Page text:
It is true that the further up the career chain one goes, women disappear, but this has most likely been by choice or self-selection for the majority. These choices are made at all levels, from infancy onwards. Studies show that girl babies show more interest in faces on average, and boy babies show more interest in things on average. In free settings, where there is no attempt at social conditioning, children will choose what are nowadays despised as gender-specific toys. Girls, even academically gifted girls, choose freely to go into the soft sciences and humanities sectors and boy’s choices on average lean towards the hard sciences. This is not for lack of equality of opportunity, which thankfully has been present in most modern societies for some time now. In the most gender equal societies the differences between the choices made by the sexes magnify – females freely choose more stereotypical interests. This is reflective of very real differences between the sexes, differences which for many reasons appear to be thoroughly unpalatable to those who shape social policy.
Female-only professorships will undermine the academic achievements of women, casting a veil of doubt over their capability. It is infantilising, condescending, patronising, and the fact that this measure has been so widely welcomed by women’s groups and educational institutes is frankly demoralising. Nowhere in the present action plan, for example, is there any consideration of the gender imbalance towards female primary school teachers, nor for that matter the preponderance of males employed in public sanitation roles. The shortage of women block layers (99.5% male) or refuse collectors (96% male) does not seem to cause any alarm in political places. No consideration is given to the studies that are showing young boys falling behind in education. Most solicitors in Ireland are now female, most new doctors too – there is simply not a bias against women entering such professions as they choose and performing to whatever level they choose. Policies like these are based on lies and spin.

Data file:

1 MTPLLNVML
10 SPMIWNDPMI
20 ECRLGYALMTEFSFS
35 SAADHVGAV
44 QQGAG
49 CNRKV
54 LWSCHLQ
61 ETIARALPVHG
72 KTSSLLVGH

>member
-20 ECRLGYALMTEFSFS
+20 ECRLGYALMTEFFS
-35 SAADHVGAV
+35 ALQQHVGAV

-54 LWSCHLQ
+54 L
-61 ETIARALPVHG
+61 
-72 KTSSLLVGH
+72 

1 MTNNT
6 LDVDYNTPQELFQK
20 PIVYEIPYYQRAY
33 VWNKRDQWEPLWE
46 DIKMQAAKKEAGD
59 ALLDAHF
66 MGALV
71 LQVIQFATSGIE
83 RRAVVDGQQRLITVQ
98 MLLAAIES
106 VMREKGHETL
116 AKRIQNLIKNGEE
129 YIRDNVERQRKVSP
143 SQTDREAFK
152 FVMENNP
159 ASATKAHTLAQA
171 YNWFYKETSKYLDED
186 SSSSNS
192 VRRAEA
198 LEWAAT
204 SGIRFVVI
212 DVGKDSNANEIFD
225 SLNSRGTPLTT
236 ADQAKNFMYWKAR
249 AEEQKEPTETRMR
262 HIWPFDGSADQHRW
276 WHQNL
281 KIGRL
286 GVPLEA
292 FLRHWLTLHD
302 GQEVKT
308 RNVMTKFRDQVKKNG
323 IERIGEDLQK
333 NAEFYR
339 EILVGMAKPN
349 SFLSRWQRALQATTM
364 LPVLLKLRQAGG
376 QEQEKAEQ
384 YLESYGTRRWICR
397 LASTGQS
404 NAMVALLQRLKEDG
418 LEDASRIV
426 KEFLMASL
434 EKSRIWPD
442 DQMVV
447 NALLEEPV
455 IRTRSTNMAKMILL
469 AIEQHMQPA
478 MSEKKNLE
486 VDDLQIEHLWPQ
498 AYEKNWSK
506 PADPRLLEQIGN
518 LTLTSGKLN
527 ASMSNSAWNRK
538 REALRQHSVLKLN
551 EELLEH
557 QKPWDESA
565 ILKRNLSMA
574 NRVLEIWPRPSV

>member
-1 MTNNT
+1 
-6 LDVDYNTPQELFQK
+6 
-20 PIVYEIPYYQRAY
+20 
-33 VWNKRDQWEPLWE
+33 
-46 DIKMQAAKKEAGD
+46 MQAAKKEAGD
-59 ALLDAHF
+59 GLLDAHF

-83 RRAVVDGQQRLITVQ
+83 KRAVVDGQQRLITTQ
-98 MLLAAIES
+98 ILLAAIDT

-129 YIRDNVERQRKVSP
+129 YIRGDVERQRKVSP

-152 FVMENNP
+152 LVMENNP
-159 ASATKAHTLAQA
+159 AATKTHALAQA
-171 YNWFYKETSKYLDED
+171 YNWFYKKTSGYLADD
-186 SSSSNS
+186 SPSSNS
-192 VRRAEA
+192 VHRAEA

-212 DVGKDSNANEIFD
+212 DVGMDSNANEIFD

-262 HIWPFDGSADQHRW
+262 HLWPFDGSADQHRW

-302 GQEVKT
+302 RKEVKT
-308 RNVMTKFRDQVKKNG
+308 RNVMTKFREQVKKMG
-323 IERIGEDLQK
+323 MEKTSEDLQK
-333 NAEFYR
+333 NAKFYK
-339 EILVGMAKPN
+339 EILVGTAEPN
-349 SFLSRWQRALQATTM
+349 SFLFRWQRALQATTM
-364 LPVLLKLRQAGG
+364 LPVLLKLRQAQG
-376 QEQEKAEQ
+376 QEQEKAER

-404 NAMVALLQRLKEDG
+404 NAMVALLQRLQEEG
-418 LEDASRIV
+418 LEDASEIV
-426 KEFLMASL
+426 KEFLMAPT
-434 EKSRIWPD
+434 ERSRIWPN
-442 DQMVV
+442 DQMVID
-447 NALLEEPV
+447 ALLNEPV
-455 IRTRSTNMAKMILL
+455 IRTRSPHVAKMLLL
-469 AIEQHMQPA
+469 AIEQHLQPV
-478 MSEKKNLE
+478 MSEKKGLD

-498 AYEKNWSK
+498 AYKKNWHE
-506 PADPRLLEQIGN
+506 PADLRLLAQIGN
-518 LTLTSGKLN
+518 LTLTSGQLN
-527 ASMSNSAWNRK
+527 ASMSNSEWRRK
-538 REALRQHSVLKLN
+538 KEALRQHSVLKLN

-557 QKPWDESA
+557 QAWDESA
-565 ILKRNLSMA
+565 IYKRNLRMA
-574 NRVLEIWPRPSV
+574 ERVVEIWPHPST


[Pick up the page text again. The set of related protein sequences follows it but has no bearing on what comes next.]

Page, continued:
These kind of policies ascribe powers to the state which vastly exceed their jurisdiction. The state becomes the All-Powerful Mother and Father, declaring it will assuage all suffering. A lack of suffering results in a lack of life experience, effectively a coddling from the cradle to the grave. What initially appears to be beneficent to some, hides mortal danger. The state in loco parentis can become despotic, controlling, peevish, robbing its children of their self-determination, and self-responsibility. The hand that gives may someday be the hand that throttles your helpless throat.
Merit in the older days took a back seat to corrupted inheritance as the elites ascended societal strata; now merit falls by the sword of affirmative action and the headlong ideological drive towards equality of outcome. In the future, one may wonder if the very best engineers have fixed the airplane in which one is flying, if the best surgeon possible is performing the operation on one’s brain, if the very best teachers available are the ones charged with preserving, advancing and disseminating the sum of human knowledge, and if one should ever feel some doubt on these scores, then the blame can be laid firmly at the feet of such short-sighted, ideological measures which denied access to advancement by the most objectively meritorious person for the job in order to affirm what felt better at the time.
Affirmative action, however, may sow the seeds of its own demise. In Ireland, for example, we are one of the earliest countries to have quietly enacted self -declaration for gender identity, requiring no further medical testimony or treatment, and thus, ironically, a male who has done no more than declare himself to be a female would be in a perfectly legitimate position to apply for one of these female-only roles. Thus the contradictions inherent in the ideology will weaken the structure from within.
On a final note, Mary Mitchell O’ Connor was promoted to her role as Minister for Higher Education as a direct result of a female affirmative cabinet gender quota in Irish politics. By law, any political parties state funding may be cut in half if at least 30% of the candidates they field for election are not female. Thus she is merely keeping faith with the very ideology that spawned her.